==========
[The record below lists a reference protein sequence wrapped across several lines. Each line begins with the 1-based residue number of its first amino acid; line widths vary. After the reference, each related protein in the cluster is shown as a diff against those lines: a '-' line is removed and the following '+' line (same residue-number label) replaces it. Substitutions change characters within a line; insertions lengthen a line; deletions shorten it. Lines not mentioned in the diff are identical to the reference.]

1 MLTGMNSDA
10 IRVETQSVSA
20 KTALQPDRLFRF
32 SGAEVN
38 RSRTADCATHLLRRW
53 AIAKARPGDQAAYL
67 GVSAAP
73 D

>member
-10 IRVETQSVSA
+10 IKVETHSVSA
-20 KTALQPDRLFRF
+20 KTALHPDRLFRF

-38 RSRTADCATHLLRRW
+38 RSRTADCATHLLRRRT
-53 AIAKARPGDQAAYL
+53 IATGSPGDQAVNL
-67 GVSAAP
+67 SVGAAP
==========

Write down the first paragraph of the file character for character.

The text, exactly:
[The record below lists a reference protein sequence wrapped across several lines. Each line begins with the 1-based residue number of its first amino acid; line widths vary. After the reference, each related protein in the cluster is shown as a diff against those lines: a '-' line is removed and the following '+' line (same residue-number label) replaces it. Substitutions change characters within a line; insertions lengthen a line; deletions shorten it. Lines not mentioned in the diff are identical to the reference.]